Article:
It was interesting to observe how Joyce’s nurturing instinct was strong enough to overshadow the fact that toad is a species far from the chimpanzees.

On back for blog

Maybe Joyce was hoping to find a prince, for once in a while we would see her kissing the toad.

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To those concerned about the toad – he survived – and when he got enough of his new chimpanzee friend, he jumped down from Joyce’s shoulder and went back into the forest.

Joyce and frog 3for blog

Using the Pedal Power Cinema for Conservation Education

At the moment Andrea Pawel is carrying out research for her Master at Tacugama. Here Andrea’s first report:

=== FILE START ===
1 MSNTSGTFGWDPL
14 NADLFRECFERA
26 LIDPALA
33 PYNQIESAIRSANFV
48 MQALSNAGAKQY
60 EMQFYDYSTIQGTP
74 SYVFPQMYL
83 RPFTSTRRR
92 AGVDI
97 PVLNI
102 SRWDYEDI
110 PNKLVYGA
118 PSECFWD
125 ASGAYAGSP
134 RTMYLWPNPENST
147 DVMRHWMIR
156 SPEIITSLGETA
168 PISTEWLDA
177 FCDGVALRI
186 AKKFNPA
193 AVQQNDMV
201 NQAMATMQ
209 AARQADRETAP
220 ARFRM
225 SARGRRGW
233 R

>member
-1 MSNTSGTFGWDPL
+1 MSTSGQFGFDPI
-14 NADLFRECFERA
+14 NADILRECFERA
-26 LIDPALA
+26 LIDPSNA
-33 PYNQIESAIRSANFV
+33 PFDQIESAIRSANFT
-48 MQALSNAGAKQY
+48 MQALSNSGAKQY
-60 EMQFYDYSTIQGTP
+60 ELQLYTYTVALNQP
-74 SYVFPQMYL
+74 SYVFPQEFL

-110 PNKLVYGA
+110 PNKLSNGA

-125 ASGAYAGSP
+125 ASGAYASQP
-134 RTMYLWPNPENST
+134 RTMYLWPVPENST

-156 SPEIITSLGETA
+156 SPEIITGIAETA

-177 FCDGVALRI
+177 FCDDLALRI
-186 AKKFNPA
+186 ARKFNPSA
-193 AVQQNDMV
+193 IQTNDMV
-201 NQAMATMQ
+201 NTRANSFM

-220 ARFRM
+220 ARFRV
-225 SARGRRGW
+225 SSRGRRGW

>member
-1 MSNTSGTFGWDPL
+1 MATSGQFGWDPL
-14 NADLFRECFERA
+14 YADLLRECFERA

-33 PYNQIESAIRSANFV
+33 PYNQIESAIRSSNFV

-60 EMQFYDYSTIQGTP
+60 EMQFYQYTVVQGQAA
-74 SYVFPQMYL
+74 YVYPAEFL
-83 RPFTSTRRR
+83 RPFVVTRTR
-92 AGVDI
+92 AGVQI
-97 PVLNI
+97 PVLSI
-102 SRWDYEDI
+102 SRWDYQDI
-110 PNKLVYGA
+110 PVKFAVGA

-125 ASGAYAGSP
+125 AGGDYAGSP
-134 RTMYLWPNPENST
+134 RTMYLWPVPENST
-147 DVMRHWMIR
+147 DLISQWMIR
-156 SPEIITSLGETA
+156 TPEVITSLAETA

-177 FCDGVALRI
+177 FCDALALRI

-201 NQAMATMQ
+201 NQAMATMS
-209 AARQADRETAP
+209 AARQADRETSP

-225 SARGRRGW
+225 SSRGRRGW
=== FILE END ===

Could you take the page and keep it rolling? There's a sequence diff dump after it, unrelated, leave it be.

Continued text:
I have recently come to Sierra Leone to work at Tacugama for 3 months. I am currently doing my masters degree at the University of Kent in the UK and will be carrying out my thesis research along side the education programme that Tacugama currently have in place. Ethel (Education and Communication coordinator) and I have been visiting schools around the Western Area Peninsula Reserve and targeting grade 5/6 students to take part in a fun and simple experiment.

Our aim is to assess conservation messages through two different documentary films screened in various schools around the reserve. We get the children to participate by drawing what they think of when we say the word ‘chimpanzee’ with no props or prompts. We follow up by asking them questions about their drawings. They then watch a pre-selected film chosen by us and after carry out the same drawing and question exercise. We will hopefully be able to extract any changes in their attitudes and knowledge as a result of the film, which will be very useful for future conservation education efforts.